Massive Monuments:

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Barrow-burial, Hasting Hill, Sunderland (Heritage England). (City of Sunderland Museum) shears and beads for a female burial. At the opposite end of the spectrum, we have the vast wealth of Suffolk’s sumptuous Sutton Hoo ship-burial, understood to have contained the body of King Rædwald of the East Angles (died c.625); and that of so-called ‘Prittlewell Prince’ in his little ‘house-ofeternity’ within a purpose-built round barrow, near Southend [Essex]. These well-heeled individuals took their helmets, swords, shields, imported, gold jewellery, coins, glass vessels and copper-alloy ‘hangingbowls’ with them into the next world. Intriguingly, one such ‘hanging bowl’ was unearthed at Ailsworth during the construction of the Castor-by-pass, in 1990, and is now displayed in Peterborough Museum. Therefore, throughout the Romano-British and Anglo-Saxon eras, barrows must have been familiar landmarks. They may have been employed as waymarkers by St Guthlac‘s boatman, Tatwine, to ferry him to his island retreat at Crowland, c.699AD. His eighth-century biographer, Felix, reveals that Guthlac actually set up home in a barrow, leaving us to wonder whether he either perceived it as just a convenient shelter or that he was cocking a snoot at superstition. Poignantly, Felix adds that Guthlac was plagued by demons for his pains. Were his tormentors aggrieved pagans protesting over his desecration of their forefather’s hallowed tomb? Or was Guthlac (as is generally accepted), merely hallucinating through malaria, malnutrition and too many poppy-seeds in his diet? >> 31

 HERITAGE Guthlac’s sister, Pega, must have used the barrow-field to navigate her way down the Welland and Folly Rivers from Crowland to the place that would later become Peakirk. She could even have followed suit by selecting a burial-mound for her abode, traditionally the site of present thirteenthcentury Hermitage chapel which occupies a suspiciously-circular

supreme, sanctioning charters, announcing their decrees, trying criminals and meting out justice, including sentencing offenders to die on the gallows that stood at the Ailsworth/Upton/Helpston/ Bainton cross-roads. Their powers ended abruptly when Peterborough Abbey was dissolved by Henry VIII, in 1539. After the foundation of Peterborough Cathedral, in 1541, the newly-appointed bishop (and final abbot) took control of Hanging bowl, the Nassaburgh Hundred, now c.625AD reformed and repackaged as The (British Soke of Peterborough. The Bishops Museum) continued to hold sway until 1576, knoll, rising nine metres above when Elizabeth I transferred the the fens and thereby secure ‘liberty’ to her favourite, Lord from flooding. It certainly William Cecil of Burghley (later the would not be that unusual for Marquis of Exeter). Preferring his Christians to commandeer a creature comforts, Cecil relocated pagan ‘sacred’ site. In 1981, the Court to one of his houses Professor W. G. Hoskins argued in Helpston (where the Exeter rather convincingly that St Peter’s Arms now stands). In 1888, The Church, Maxey, was perched ‘on Soke became an administrative what was already a great burial county but in 1965 merged with mound’ (and I suspect that West Huntingdonshire to become the Deeping and Tallington churches County of Peterborough and are too). Known examples of Huntingdonshire, which in 1974, Christian places-of-worship was absorbed into Cambridgeshire. purposely planted on BronzeIn 1998, the area covered by the Age barrows can be found former Soke (once ruled by the at Moreton [Dorset], Fimber [Yorkshire] and Edlesborough [Buckinghamshire], a corruption of the ‘Eadwulf’s borough’, where the mortal remains of a pagan Anglo-Saxon chieftain reputedly were interred within the mound of his appropriated Bronze-Age ‘antecedent’. By the tenth-century (if not earlier), the open-air Nassaburgh Hundred Court was convening at the Langdyke Bush (known by c.972 as ‘æt Dicon’ [‘at the Dykes’]) on what is believed to be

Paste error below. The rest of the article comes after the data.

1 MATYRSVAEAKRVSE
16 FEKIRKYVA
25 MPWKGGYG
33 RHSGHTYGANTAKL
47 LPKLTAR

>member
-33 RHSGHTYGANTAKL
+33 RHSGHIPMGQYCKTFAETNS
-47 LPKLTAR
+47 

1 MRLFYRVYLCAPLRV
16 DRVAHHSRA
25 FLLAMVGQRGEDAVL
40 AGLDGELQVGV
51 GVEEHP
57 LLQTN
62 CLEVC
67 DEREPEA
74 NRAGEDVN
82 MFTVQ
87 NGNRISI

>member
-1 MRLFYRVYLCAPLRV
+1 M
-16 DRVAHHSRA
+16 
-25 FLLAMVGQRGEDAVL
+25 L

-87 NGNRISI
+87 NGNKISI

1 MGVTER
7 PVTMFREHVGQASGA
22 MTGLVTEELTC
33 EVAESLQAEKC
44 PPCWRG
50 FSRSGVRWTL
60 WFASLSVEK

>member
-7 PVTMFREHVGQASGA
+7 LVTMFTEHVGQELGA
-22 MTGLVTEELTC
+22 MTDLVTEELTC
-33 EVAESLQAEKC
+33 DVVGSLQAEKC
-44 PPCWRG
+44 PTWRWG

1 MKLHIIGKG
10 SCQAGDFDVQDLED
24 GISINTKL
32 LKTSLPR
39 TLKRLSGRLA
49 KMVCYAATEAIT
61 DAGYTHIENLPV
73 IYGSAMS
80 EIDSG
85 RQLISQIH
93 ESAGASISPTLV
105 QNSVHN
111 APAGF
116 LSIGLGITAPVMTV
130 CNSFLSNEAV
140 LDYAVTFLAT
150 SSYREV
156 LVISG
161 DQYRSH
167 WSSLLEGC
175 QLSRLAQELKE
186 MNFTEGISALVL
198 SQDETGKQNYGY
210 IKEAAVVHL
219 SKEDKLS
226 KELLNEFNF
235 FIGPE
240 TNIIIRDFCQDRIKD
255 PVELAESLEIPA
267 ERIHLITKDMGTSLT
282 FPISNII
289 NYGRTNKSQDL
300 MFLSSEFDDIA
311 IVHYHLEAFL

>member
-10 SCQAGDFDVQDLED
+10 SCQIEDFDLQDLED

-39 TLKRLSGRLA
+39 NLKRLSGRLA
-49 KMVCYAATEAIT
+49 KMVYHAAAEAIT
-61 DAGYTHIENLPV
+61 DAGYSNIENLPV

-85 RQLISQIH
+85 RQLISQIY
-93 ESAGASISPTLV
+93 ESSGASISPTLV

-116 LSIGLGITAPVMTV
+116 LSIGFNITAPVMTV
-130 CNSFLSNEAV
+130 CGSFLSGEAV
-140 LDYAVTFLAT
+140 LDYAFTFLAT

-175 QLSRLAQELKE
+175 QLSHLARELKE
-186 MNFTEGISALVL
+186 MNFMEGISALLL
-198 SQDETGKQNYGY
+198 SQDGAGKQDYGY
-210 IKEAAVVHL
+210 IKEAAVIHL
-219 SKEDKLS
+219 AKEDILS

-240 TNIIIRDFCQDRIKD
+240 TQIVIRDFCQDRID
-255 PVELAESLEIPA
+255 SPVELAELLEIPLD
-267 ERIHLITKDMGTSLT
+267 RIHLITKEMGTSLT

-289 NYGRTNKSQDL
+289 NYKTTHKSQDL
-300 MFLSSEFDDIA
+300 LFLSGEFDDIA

Maxey Church: Built on a BronzeAge barrow? yet another of these ubiquitous Bronze-Age barrows. There, as lords-of-the-manor, successive abbots of Peterborough reigned 32

Barnack church tower, c.975: ‘The Work of Giants?’ lords-of-the-manor) became a unitary authority governed by Peterborough City Council. And so, a tradition established by the Anglo-Saxons has turned almost full-circle.